A new study has revealed that ex-Service personnel with physical and mental health problems are struggling to navigate a “baffling” benefits system and should not incur sanctions…

The research, led by the University of Salford and supported by the University of York, involved 120 interviews with ex-Service personnel and found the need for greater understanding of veterans’ complex needs and suggests that sanctions are not the answer.

Participants in the study were found to have insecure employment, with several struggling with debts and rent arrears, and some resorting to foodbanks or “going through the bins”. Others live with embarrassment, shame and resentment at a system they call unfair and bewildering.

Universal Credit (UC) appeared to have introduced a further layer of complexity and received damning criticism from respondents leaving the Armed Forces and their families.

The report, funded by Forces in Mind Trust (FiMT), titled Sanctions, support and Service leavers: Social security benefits and transitions from military to civilian life, was launched at an event in the House of Lords. This is the first major study investigating the experiences of ex-Service personnel navigating the benefits system.

The research makes 12 recommendations, which include the need for:

  • the system to ensure that benefit sanctions are not applied to those Veterans experiencing mental and physical health impairments resulting from Service in the Armed Forces.
  • an urgent review of the assessment process applied to those claiming working-age incapacity benefits, to ensure assessors are qualified to assess the health needs of people leaving the Armed Forces.
  • for the DWP to ensure that Armed Forces background is consistently recorded by Work Coaches to ensure appropriate tracking of the needs of individual veterans and their progress through the system.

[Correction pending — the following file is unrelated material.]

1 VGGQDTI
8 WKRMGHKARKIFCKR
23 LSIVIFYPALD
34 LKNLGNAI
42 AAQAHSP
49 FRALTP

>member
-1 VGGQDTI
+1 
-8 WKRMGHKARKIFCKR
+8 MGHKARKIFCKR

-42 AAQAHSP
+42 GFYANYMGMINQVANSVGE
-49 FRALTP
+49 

• Each Jobcentre to have one designated individual who takes a lead in supporting the ex-Service community.
  • Guidance on the UK social security system to be included as part of the transitional support for those leaving the Armed Forces.

More profoundly negative impacts on individuals and their families came from the threat of benefit sanctions for non-compliance with conditions imposed by the Jobcentre Plus. Some, rather than being supported by the State were reliant on military charities, and third-party organisations like housing associations.

Ray Lock, Chief Executive, FiMT, said: “The evidence clearly shows the need for identification and understanding of the complex needs of the minority ex-Service community in need of welfare support. The majority of personnel make a successful transition to civilian life; for the few who encounter difficulty, we need to ensure consistent signposting to relevant support services and a benefits system that is easier to navigate.”

Professor Lisa Scullion, Associate Director of the Sustainable Housing and Urban Studies Unit at University of Salford, who is leading the project, said: “Allowances are made to veterans who claim benefits as part of the Covenant, but until now very little has been known about their experiences within the system. We found people who desperately did not want to claim benefits, but who found the system baffling and had been given little preparation for dealing with it.

“It was evident that some of our participants struggled with adjusting to the precarious labour market that we have today. But also, to then have to confront some of the conditions attached to benefit receipt is a shock for people. Yes, there is significant good practice within the DWP and notably among their Armed Forces Champions, but the variation across geographical areas and even within Jobcentres is worrying.”

 

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